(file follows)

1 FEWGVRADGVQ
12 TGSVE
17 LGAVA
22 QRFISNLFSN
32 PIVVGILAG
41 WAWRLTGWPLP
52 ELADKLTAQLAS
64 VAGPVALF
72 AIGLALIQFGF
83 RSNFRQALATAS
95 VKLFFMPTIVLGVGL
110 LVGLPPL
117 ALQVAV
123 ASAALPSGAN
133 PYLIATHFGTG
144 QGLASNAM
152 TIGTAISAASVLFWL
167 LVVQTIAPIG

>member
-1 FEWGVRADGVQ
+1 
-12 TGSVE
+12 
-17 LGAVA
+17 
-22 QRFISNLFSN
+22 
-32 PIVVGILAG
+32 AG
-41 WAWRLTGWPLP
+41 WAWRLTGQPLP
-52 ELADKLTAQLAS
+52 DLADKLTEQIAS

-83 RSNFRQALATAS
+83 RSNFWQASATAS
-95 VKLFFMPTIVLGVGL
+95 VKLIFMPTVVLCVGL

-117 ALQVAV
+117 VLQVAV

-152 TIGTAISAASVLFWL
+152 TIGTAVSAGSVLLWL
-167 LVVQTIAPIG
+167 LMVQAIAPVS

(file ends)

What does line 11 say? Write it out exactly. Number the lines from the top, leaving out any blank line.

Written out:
95 VKLFFMPTIVLGVGL